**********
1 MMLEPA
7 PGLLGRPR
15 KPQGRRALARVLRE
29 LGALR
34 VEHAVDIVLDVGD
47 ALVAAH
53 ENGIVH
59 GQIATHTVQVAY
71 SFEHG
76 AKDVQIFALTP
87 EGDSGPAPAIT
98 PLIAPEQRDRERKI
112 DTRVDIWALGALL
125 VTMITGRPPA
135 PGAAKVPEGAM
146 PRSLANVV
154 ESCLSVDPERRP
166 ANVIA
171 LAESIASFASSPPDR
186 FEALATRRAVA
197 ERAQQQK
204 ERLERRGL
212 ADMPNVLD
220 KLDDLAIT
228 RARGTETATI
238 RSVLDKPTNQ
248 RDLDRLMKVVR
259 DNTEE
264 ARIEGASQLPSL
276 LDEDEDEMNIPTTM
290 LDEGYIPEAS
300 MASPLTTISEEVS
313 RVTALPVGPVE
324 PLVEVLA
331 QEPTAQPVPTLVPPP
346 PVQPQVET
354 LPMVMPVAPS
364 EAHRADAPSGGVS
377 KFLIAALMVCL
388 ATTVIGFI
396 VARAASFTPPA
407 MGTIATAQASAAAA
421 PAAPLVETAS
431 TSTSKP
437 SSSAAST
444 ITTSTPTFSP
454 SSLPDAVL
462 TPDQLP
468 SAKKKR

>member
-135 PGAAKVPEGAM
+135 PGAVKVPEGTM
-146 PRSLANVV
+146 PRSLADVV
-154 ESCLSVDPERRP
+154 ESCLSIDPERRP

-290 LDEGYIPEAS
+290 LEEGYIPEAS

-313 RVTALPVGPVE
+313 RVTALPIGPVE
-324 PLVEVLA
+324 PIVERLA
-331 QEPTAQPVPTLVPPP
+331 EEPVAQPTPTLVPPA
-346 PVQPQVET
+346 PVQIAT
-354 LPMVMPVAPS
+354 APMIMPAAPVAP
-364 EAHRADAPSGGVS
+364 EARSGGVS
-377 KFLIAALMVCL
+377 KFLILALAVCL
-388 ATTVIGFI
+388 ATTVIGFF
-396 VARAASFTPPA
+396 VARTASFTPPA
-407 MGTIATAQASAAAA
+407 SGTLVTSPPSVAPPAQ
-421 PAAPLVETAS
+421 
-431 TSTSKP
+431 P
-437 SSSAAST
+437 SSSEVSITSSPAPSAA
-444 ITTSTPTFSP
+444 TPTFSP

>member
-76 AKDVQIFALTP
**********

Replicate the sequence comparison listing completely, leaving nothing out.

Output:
1 MMLEPA
7 PGLLGRPR
15 KPQGRRALARVLRE
29 LGALR
34 VEHAVDIVLDVGD
47 ALVAAH
53 ENGIVH
59 GQIATHTVQVAY
71 SFEHG
76 AKDVQIFALTP
87 EGDSGPAPAIT
98 PLIAPEQRDRERKI
112 DTRVDIWALGALL
125 VTMITGRPPA
135 PGAAKVPEGAM
146 PRSLANVV
154 ESCLSVDPERRP
166 ANVIA
171 LAESIASFASSPPDR
186 FEALATRRAVA
197 ERAQQQK
204 ERLERRGL
212 ADMPNVLD
220 KLDDLAIT
228 RARGTETATI
238 RSVLDKPTNQ
248 RDLDRLMKVVR
259 DNTEE
264 ARIEGASQLPSL
276 LDEDEDEMNIPTTM
290 LDEGYIPEAS
300 MASPLTTISEEVS
313 RVTALPVGPVE
324 PLVEVLA
331 QEPTAQPVPTLVPPP
346 PVQPQVET
354 LPMVMPVAPS
364 EAHRADAPSGGVS
377 KFLIAALMVCL
388 ATTVIGFI
396 VARAASFTPPA
407 MGTIATAQASAAAA
421 PAAPLVETAS
431 TSTSKP
437 SSSAAST
444 ITTSTPTFSP
454 SSLPDAVL
462 TPDQLP
468 SAKKKR

>member
-135 PGAAKVPEGAM
+135 PGAVKVPEGTM
-146 PRSLANVV
+146 PRSLADVV
-154 ESCLSVDPERRP
+154 ESCLSIDPERRP

-290 LDEGYIPEAS
+290 LEEGYIPEAS

-313 RVTALPVGPVE
+313 RVTALPIGPVE
-324 PLVEVLA
+324 PIVERLA
-331 QEPTAQPVPTLVPPP
+331 EEPVAQPTPTLVPPA
-346 PVQPQVET
+346 PVQIAT
-354 LPMVMPVAPS
+354 APMIMPAAPVAP
-364 EAHRADAPSGGVS
+364 EARSGGVS
-377 KFLIAALMVCL
+377 KFLILALAVCL
-388 ATTVIGFI
+388 ATTVIGFF
-396 VARAASFTPPA
+396 VARTASFTPPA
-407 MGTIATAQASAAAA
+407 SGTLVTSPPSVAPPAQ
-421 PAAPLVETAS
+421 
-431 TSTSKP
+431 P
-437 SSSAAST
+437 SSSEVSITSSPAPSAA
-444 ITTSTPTFSP
+444 TPTFSP

>member
-76 AKDVQIFALTP